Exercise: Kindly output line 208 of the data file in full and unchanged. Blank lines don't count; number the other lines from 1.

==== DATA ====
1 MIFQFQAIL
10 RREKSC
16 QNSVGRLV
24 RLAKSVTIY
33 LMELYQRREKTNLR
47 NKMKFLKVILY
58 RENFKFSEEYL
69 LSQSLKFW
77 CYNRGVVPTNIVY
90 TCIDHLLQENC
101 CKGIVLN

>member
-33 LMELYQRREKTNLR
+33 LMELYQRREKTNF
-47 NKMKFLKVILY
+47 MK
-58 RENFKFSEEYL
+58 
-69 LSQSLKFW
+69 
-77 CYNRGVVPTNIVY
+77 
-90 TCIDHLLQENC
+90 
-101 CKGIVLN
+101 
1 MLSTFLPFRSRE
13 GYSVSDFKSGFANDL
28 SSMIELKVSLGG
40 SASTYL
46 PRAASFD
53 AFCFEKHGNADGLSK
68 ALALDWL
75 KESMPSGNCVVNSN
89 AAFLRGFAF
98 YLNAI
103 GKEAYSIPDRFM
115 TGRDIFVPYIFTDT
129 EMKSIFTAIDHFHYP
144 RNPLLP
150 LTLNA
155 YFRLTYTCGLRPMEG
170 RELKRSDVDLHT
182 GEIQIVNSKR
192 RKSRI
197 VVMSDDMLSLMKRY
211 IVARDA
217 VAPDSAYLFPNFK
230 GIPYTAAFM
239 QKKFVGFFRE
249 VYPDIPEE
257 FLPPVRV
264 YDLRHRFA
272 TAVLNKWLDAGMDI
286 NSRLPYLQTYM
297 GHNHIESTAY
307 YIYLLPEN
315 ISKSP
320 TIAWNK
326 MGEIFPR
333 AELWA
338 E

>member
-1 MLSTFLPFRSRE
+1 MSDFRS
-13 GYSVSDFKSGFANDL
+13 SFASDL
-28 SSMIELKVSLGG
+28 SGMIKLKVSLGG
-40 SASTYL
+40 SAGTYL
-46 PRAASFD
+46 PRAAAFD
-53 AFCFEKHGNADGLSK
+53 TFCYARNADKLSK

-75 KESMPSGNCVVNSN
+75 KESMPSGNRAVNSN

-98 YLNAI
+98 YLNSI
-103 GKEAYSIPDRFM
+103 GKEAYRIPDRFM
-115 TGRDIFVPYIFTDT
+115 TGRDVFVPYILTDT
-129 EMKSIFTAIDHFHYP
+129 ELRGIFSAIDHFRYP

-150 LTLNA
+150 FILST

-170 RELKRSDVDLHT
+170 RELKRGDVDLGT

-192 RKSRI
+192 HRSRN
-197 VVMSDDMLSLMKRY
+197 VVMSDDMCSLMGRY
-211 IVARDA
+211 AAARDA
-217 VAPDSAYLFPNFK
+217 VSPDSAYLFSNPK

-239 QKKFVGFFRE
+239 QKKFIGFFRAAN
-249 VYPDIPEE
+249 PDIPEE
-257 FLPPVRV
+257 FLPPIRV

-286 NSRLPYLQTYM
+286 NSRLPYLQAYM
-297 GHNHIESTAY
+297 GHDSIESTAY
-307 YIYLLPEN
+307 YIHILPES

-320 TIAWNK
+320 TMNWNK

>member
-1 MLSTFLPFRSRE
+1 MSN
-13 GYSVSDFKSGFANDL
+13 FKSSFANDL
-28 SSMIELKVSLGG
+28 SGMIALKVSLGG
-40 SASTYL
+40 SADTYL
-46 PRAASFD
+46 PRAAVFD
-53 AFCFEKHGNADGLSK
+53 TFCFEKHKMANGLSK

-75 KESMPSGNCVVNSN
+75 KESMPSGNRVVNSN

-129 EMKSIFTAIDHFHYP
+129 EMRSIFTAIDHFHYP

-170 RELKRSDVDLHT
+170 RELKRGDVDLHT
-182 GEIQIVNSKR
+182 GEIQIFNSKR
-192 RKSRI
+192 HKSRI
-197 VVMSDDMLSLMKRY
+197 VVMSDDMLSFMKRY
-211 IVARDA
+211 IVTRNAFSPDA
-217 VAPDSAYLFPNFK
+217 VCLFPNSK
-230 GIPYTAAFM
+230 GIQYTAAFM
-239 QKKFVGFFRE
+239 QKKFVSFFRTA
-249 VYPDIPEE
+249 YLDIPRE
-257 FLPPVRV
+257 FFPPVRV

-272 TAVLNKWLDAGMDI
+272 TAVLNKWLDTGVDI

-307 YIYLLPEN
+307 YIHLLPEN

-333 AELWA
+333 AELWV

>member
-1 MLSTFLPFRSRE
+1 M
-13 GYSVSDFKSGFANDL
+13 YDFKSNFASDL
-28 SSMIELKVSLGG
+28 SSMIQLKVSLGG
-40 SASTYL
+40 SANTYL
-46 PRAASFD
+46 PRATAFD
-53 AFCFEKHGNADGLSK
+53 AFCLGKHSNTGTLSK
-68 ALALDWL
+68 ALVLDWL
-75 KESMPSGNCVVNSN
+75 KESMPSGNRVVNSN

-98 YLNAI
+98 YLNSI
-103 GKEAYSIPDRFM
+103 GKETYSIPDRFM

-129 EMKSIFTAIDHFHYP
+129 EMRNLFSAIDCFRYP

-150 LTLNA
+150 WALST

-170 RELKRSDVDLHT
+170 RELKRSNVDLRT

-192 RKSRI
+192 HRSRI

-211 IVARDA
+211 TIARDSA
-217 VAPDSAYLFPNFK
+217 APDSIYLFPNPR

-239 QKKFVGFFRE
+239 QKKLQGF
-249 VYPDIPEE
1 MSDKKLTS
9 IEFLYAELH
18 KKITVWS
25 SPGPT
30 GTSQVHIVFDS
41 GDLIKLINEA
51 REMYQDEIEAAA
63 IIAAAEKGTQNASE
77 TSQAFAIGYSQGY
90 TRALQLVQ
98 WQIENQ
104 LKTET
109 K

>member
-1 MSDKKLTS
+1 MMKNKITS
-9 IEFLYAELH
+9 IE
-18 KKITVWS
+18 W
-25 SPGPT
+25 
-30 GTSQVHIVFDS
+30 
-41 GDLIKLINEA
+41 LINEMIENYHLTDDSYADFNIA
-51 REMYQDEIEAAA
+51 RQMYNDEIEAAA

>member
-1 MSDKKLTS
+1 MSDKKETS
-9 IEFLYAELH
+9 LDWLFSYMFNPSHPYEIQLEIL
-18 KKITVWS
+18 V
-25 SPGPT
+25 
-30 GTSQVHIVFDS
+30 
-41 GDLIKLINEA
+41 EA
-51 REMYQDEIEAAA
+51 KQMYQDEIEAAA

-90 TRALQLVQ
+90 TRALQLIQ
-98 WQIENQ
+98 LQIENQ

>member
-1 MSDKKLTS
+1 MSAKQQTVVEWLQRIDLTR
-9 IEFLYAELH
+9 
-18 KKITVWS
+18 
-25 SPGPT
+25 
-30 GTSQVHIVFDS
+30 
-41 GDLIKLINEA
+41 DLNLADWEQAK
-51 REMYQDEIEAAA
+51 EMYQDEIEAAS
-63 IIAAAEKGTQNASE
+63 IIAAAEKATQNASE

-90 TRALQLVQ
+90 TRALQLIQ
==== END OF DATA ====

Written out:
+9 IE